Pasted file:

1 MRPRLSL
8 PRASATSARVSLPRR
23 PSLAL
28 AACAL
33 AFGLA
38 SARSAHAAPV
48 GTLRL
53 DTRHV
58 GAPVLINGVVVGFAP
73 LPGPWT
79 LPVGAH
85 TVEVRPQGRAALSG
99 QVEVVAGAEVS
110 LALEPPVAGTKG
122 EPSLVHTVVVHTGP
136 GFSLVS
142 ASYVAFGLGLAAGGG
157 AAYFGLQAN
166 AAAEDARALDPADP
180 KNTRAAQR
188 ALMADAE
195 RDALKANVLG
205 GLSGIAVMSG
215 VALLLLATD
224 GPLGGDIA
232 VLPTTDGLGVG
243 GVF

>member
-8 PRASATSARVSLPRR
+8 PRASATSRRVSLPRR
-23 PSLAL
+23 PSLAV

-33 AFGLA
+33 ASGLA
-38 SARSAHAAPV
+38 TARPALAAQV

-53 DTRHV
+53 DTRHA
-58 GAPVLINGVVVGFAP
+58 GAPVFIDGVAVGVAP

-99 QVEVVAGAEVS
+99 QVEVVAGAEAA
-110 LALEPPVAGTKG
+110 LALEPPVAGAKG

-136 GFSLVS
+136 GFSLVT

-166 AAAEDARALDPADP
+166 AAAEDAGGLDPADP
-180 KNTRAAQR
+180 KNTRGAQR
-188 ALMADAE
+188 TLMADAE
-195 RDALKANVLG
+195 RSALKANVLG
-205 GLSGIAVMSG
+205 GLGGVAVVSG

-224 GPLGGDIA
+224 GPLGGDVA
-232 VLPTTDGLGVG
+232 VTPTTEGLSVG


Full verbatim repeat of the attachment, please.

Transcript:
1 MRPRLSL
8 PRASATSARVSLPRR
23 PSLAL
28 AACAL
33 AFGLA
38 SARSAHAAPV
48 GTLRL
53 DTRHV
58 GAPVLINGVVVGFAP
73 LPGPWT
79 LPVGAH
85 TVEVRPQGRAALSG
99 QVEVVAGAEVS
110 LALEPPVAGTKG
122 EPSLVHTVVVHTGP
136 GFSLVS
142 ASYVAFGLGLAAGGG
157 AAYFGLQAN
166 AAAEDARALDPADP
180 KNTRAAQR
188 ALMADAE
195 RDALKANVLG
205 GLSGIAVMSG
215 VALLLLATD
224 GPLGGDIA
232 VLPTTDGLGVG
243 GVF

>member
-8 PRASATSARVSLPRR
+8 PRASATSRRVSLPRR
-23 PSLAL
+23 PSLAV

-33 AFGLA
+33 ASGLA
-38 SARSAHAAPV
+38 TARPALAAQV

-53 DTRHV
+53 DTRHA
-58 GAPVLINGVVVGFAP
+58 GAPVFIDGVAVGVAP

-99 QVEVVAGAEVS
+99 QVEVVAGAEAA
-110 LALEPPVAGTKG
+110 LALEPPVAGAKG

-136 GFSLVS
+136 GFSLVT

-166 AAAEDARALDPADP
+166 AAAEDAGGLDPADP
-180 KNTRAAQR
+180 KNTRGAQR
-188 ALMADAE
+188 TLMADAE
-195 RDALKANVLG
+195 RSALKANVLG
-205 GLSGIAVMSG
+205 GLGGVAVVSG

-224 GPLGGDIA
+224 GPLGGDVA
-232 VLPTTDGLGVG
+232 VTPTTEGLSVG